The Christian right, of course, is a major source of support for Israel and is actually part of the Israel lobby. The Christian right makes up a huge proportion of the Christian population of this country, numbering in the tens of millions, and Christian Zionists strongly support Israel’s continued existence as well as its continued control over the occupied Palestinian territories. They believe this is the essential prerequisite to the so-called Millennium, when they believe Jesus Christ will reappear, so support for Israel is very fundamental to their beliefs. During the last several years in particular, the Christian right has used its vast numbers to lobby both the Bush and Obama administrations, and Congress in support of Israel’s policies and in opposition to any proposal that would require Israeli concessions. It’s interesting to note that during the 2008 campaign Sarah Palin often wore a lapel pin with U.S. and Israeli flags intertwined.

Former Senator James Abourezk, who represented South Dakota in the 1970s, recently described how this atmosphere of required support for Israel operates inside political circles. “The support Israel enjoys in Congress,” he said, “is based completely on political fear, a fear that anyone who does not do what Israel wants done will be defeated by the lobby. This pressure creates a kind of self-censorship that silences criticism of Israel, and this silence imposed by the lobby ripples down the line even beyond Congress. Even one Congressional critic who speaks out is attacked by the lobby,” Abourezk said, “on the grounds that if Congress is completely silent on the issue, the press will have no one to quote, which effectively silences the press as well. Any journalists or editors who step out of line are quickly brought under control by well organized economic pressure against the newspaper caught sinning.”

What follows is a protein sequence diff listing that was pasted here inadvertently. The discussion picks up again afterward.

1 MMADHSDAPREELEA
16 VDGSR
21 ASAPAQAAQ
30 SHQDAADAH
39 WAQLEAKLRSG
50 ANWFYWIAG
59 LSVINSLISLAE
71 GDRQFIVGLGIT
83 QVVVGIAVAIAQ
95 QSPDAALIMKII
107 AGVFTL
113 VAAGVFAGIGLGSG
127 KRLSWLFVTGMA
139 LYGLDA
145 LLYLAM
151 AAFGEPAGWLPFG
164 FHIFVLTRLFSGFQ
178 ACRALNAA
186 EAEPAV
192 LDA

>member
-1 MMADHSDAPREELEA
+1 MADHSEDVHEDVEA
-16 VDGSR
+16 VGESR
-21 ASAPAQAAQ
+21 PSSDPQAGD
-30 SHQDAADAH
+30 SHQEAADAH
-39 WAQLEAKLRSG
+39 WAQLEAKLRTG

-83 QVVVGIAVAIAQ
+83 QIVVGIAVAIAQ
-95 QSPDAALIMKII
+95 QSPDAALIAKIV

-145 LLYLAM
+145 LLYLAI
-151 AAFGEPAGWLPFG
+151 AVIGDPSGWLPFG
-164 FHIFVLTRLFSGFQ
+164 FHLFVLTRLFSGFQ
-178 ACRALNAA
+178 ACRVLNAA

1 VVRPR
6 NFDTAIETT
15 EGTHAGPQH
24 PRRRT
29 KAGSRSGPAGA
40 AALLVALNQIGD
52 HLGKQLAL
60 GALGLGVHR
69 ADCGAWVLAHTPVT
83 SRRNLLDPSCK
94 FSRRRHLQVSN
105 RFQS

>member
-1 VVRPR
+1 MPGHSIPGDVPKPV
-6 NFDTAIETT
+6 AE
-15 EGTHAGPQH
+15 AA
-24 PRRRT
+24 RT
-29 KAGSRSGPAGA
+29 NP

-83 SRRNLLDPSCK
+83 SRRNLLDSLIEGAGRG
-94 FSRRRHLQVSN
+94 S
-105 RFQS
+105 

This kind of silencing has a direct impact on policy formulation. And it has a longer-term, more indirect impact, because this is the atmosphere in which future policymakers grow up—an atmosphere of ignorance and denial and a belief that Israel can do no wrong, in which it is virtually impossible, first of all, to learn anything about the situation, and, secondly, to speak out without incurring the organized wrath of Israel’s supporters through mass letter-writing campaigns, media criticism, and heavy pressure from Congress.